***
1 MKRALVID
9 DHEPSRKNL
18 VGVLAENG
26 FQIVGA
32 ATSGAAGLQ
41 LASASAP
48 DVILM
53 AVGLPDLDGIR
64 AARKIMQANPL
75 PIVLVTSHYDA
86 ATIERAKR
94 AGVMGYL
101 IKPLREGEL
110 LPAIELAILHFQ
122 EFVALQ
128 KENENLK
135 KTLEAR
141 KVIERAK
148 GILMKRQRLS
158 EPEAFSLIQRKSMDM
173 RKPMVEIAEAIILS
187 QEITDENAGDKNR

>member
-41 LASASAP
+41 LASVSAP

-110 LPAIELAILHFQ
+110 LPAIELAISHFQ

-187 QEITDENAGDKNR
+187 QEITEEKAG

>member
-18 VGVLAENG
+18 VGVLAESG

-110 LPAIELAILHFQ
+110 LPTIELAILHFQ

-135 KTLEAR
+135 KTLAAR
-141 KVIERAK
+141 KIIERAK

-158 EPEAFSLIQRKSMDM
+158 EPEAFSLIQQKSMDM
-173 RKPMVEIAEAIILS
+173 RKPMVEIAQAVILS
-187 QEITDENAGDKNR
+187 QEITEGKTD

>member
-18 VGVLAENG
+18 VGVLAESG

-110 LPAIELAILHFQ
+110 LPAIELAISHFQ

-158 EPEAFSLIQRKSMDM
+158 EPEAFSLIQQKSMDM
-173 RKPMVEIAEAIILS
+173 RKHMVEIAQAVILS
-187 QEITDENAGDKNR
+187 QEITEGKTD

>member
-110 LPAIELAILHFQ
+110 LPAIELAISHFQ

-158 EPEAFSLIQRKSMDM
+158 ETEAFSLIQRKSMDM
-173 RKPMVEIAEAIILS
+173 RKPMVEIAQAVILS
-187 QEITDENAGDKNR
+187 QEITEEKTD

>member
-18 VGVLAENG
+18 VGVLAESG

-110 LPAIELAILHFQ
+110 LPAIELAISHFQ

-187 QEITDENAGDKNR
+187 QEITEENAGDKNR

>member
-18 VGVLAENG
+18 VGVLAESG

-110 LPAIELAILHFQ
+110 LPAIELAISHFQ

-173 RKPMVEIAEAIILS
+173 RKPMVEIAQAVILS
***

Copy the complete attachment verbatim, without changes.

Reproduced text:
1 MKRALVID
9 DHEPSRKNL
18 VGVLAENG
26 FQIVGA
32 ATSGAAGLQ
41 LASASAP
48 DVILM
53 AVGLPDLDGIR
64 AARKIMQANPL
75 PIVLVTSHYDA
86 ATIERAKR
94 AGVMGYL
101 IKPLREGEL
110 LPAIELAILHFQ
122 EFVALQ
128 KENENLK
135 KTLEAR
141 KVIERAK
148 GILMKRQRLS
158 EPEAFSLIQRKSMDM
173 RKPMVEIAEAIILS
187 QEITDENAGDKNR

>member
-41 LASASAP
+41 LASVSAP

-110 LPAIELAILHFQ
+110 LPAIELAISHFQ

-187 QEITDENAGDKNR
+187 QEITEEKAG

>member
-18 VGVLAENG
+18 VGVLAESG

-110 LPAIELAILHFQ
+110 LPTIELAILHFQ

-135 KTLEAR
+135 KTLAAR
-141 KVIERAK
+141 KIIERAK

-158 EPEAFSLIQRKSMDM
+158 EPEAFSLIQQKSMDM
-173 RKPMVEIAEAIILS
+173 RKPMVEIAQAVILS
-187 QEITDENAGDKNR
+187 QEITEGKTD

>member
-18 VGVLAENG
+18 VGVLAESG

-110 LPAIELAILHFQ
+110 LPAIELAISHFQ

-158 EPEAFSLIQRKSMDM
+158 EPEAFSLIQQKSMDM
-173 RKPMVEIAEAIILS
+173 RKHMVEIAQAVILS
-187 QEITDENAGDKNR
+187 QEITEGKTD

>member
-110 LPAIELAILHFQ
+110 LPAIELAISHFQ

-158 EPEAFSLIQRKSMDM
+158 ETEAFSLIQRKSMDM
-173 RKPMVEIAEAIILS
+173 RKPMVEIAQAVILS
-187 QEITDENAGDKNR
+187 QEITEEKTD

>member
-18 VGVLAENG
+18 VGVLAESG

-110 LPAIELAILHFQ
+110 LPAIELAISHFQ

-187 QEITDENAGDKNR
+187 QEITEENAGDKNR

>member
-18 VGVLAENG
+18 VGVLAESG

-110 LPAIELAILHFQ
+110 LPAIELAISHFQ

-173 RKPMVEIAEAIILS
+173 RKPMVEIAQAVILS